2003 Developed a genetically modified vaccine that can completely prevent the recurrence of metastatic breast cancer through genetically altered cells that only destroy cancer cells. (Hamilton Health Sciences/McMaster University Hamilton, Ontario)
2003 Developed first draft DNA sequence for coronavirus implicated as cause of SARS (Provincial Health Services Authority/BC Cancer Agency, Genome Sciences Centre Vancouver, British Columbia)
2003 Found that the vast majority of heart attacks can be predicted by nine easily measurable factors that are the same in virtually every region and ethnic group worldwide. (Hamilton Health Sciences/McMaster University Hamilton, Ontario)
2004 Performed the worlds first simulated underwater surgery during the NASA Extreme Environment Mission Operation (NEEMO 7). During the 10-day NEEMO 7 Mission, they successfully telementored the NEEMO7 crew through various surgical simulations from their base in the underwater Aquarius habitat located 19 metres below the surface off the coast of Key largo, Florida. (St. Josephs Healthcare Hamilton, Ontario)
2004 Development of StemBase, a database of gene expression data from DNA micro array experiments on samples from human and mouse stem cells and their derivatives. This growing resource is used to find genes whose activity is related to stem cells. (Ottawa Health Research Institute Ottawa, Ontario)
2004 Discovery of the apelin receptor and design of an analogue that can interfere with and block the actions of apelin, in order to decipher its role in the brain. (Centre for Addiction and Mental Health Toronto, Ontario)
2004 Discovery of over 70 novel human receptor genes; many of which, together with their chemical activators, mediate unique functions in the brain and are being targeted for drug design. (Centre for Addiction and Mental Health Toronto, Ontario)
2004 In the first large, multi-centre clinical trial of its kind, researchers provided evidence to suggest that artery grafts from the forearm should be used in place of vein grafts from the leg in heart bypass surgery because radial arteries have significantly higher graft patency over one year. Graft patency, a measure of whether the bypass remains open enough to permit efficient blood flow, is critical to success after surgery. (Sunnybrook & Womens Research Institute Toronto, Ontario)
2004 A research team finds magnetic resonance imaging detects more breast cancer tumors, earlier, compared with mammography, ultrasound or clinical examination in women with the BRCA1 and BRCA2 genes. This finding offers hope to genetically at-risk women, and gives them an alternative to removing both breasts. (Sunnybrook & Womens Research Institute Toronto, Ontario)
2004 Worlds first use of beads of palladium, a low-dose radioactive material, to treat women with breast cancer on an outpatient basis. This therapy holds the promise of eliminating anguishing side effects and considerably enhancing the womens quality of life. (Sunnybrook & Womens Research Institute Toronto, Ontario)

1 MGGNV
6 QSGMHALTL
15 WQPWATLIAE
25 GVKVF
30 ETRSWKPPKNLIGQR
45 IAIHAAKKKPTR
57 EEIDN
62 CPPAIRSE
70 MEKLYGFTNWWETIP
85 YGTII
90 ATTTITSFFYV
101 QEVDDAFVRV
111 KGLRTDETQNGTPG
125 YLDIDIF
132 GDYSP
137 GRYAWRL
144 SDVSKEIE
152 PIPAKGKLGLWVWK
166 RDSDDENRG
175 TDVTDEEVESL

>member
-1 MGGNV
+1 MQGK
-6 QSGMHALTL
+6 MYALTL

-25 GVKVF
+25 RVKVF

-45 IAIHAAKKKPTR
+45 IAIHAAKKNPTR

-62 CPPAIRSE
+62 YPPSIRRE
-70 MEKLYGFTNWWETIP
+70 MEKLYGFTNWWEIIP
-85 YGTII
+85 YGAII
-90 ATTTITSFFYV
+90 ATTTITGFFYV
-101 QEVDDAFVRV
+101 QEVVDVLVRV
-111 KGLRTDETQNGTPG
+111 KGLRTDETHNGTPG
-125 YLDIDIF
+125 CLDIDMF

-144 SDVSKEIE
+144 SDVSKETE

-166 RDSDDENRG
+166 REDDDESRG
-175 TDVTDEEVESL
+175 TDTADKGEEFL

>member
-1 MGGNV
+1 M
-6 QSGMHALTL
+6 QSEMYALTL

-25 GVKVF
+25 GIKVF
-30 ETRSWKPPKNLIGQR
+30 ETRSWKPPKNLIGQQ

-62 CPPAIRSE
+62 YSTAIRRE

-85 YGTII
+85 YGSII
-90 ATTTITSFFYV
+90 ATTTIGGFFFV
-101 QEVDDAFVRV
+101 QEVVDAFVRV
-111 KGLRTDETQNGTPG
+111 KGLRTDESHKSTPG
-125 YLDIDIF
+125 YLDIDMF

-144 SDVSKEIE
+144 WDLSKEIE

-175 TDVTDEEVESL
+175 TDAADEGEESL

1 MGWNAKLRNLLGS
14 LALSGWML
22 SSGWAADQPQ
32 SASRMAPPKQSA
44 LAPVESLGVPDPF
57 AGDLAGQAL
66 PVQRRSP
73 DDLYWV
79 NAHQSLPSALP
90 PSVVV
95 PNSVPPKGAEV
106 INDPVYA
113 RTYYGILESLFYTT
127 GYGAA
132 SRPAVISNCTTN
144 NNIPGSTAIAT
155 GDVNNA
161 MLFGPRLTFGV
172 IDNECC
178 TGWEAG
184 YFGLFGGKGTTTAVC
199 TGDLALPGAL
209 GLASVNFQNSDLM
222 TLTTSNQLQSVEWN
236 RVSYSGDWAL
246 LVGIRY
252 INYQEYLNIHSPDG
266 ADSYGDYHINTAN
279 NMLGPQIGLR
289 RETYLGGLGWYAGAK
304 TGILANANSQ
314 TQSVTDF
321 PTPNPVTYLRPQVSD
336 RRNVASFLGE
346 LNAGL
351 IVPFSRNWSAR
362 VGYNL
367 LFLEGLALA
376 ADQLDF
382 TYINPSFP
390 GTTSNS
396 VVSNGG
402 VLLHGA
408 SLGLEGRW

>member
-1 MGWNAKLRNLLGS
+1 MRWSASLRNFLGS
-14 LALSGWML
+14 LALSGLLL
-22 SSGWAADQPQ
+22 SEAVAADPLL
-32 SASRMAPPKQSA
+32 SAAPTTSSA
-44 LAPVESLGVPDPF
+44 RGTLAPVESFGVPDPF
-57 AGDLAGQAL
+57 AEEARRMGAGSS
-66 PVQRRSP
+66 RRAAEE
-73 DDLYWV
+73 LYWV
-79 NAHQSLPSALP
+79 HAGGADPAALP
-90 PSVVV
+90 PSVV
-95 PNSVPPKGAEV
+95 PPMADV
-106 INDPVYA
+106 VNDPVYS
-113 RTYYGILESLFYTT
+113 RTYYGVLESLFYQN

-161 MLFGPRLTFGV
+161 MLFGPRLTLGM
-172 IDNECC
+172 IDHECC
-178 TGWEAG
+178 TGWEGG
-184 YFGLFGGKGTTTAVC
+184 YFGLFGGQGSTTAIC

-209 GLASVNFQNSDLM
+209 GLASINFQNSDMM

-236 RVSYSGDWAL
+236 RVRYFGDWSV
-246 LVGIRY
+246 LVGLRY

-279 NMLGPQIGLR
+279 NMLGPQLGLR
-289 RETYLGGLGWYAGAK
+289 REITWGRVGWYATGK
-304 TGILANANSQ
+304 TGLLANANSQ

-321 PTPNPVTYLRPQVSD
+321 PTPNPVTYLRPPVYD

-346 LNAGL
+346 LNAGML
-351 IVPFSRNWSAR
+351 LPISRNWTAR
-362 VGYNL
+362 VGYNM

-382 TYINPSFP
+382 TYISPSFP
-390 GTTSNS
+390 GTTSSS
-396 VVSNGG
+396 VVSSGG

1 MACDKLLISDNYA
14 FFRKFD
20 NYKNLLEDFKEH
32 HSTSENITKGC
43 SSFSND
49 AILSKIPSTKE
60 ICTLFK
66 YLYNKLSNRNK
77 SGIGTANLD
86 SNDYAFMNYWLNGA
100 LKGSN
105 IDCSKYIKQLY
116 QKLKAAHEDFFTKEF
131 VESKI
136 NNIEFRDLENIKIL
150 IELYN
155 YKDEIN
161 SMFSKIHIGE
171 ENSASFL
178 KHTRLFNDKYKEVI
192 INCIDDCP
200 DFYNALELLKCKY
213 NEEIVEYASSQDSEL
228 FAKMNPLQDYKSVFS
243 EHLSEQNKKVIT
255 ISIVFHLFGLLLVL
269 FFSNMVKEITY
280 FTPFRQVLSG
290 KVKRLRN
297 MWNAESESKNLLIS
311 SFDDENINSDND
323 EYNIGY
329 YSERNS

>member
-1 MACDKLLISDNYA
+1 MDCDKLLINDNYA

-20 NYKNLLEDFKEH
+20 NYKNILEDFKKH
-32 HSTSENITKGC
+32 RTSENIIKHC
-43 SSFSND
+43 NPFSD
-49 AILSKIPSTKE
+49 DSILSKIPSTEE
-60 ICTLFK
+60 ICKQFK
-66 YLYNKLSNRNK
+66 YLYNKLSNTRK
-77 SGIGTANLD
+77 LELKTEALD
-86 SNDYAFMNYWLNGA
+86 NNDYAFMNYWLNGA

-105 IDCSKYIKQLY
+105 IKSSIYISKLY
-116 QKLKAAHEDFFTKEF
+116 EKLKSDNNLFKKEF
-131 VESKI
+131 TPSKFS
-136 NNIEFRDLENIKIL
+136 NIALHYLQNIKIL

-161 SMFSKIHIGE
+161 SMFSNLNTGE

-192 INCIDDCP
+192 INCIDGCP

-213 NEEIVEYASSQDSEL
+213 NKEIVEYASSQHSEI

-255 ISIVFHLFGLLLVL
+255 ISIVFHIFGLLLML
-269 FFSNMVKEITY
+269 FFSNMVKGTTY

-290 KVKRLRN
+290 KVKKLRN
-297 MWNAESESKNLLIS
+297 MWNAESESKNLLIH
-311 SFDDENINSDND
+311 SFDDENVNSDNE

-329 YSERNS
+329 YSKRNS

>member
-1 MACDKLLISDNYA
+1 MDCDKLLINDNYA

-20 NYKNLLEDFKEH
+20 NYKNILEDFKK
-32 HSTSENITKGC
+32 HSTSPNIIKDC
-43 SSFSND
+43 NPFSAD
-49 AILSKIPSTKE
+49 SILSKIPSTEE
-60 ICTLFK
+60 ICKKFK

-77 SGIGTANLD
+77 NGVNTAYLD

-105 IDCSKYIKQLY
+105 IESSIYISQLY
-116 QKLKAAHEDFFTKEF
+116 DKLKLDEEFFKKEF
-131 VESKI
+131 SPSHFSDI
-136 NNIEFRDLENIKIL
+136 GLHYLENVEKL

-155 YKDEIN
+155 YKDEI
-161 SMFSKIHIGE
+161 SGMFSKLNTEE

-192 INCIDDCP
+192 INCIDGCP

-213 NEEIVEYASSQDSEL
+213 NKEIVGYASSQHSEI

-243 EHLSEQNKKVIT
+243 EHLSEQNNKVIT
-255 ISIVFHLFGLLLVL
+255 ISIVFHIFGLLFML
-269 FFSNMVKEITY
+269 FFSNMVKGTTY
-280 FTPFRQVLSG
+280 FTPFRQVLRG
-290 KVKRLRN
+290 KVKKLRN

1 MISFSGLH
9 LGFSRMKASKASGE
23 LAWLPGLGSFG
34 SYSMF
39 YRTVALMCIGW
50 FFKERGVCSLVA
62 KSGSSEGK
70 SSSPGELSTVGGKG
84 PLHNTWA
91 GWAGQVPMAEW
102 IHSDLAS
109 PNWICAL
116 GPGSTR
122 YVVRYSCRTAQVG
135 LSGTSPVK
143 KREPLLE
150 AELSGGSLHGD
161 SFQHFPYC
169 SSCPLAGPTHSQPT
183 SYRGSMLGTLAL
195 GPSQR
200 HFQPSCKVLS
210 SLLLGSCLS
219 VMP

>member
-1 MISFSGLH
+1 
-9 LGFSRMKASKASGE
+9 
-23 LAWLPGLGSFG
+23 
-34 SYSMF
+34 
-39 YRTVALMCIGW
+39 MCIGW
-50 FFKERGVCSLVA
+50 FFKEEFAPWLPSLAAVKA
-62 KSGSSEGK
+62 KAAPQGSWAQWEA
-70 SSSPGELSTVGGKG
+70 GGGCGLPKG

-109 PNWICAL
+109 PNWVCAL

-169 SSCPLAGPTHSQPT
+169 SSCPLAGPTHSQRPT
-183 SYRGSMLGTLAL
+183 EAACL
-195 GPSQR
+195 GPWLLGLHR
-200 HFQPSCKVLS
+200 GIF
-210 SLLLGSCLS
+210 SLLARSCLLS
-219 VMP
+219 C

2004 Demonstration of an association between pediatric multiple sclerosis (MS) and the Epstein-Barr virus, indicating that exposure to the virus at a certain time in childhood may be an important environmental trigger for the development of MS. (Hospital for Sick Children Toronto, Ontario)
2004 Developed a virtual instrument that allows children with physical disabilities to make music (both therapeutic and recreational applications of the software which is licensed in 7 countries around the world). (Bloorview Kids Rehab Toronto, Ontario)
2005 Developed the worlds first upper respiratory viral panel test that can accurately identify all respiratory viruses including various flu strains including H5N1 and the SARS Coronavirus. (St. Josephs Healthcare Hamilton, Ontario)
2005 In the first trial of its kind in the world, researchers begin treating prostate cancer using a 3-D image-guided radiation therapy device that was developed in Canada. This non-surgical technique allows oncologists to visualize the exact position of the target and deliver precise external beam radiation therapy. (Sunnybrook & Womens Research Institute Toronto, Ontario)
2005 Key discovery in Type-1 Diabetes proves the repair process is present within the pancreas during disease development. Understanding the repair process could be the key to successful treatment. (Ottawa Health Research Institute Ottawa, Ontario)
2005 Study determines that a specific enzyme, known as pro-protein convertase 4 (PC4) may be responsible for fetal growth restriction, the second leading cause of infant mortality in the developed world. Knowledge may lead to screening for the defective enzyme early in the pregnancy and provide the ability to monitor the pregnancy more closely. (Ottawa Health Research Institute Ottawa, Ontario)
2005 Scientists show that early surgical removal of the spleen combined with antiangiogenic therapy, which arrests the growth of tumour-feeding blood vessels, may stop the progression of leukemia. (Sunnybrook & Womens Research Institute Toronto, Ontario)
2005 Using neuropsychological testing, researchers accurately predict which study participants will develop Alzheimers disease within five and 10 years. Previous studies were able to predict Alzheimers only for shorter periods of time; other studies showed predictions for 10 and even 15 years, but these did not indicate the predictive accuracy of the tests. (Sunnybrook & Womens Research Institute Toronto, Ontario)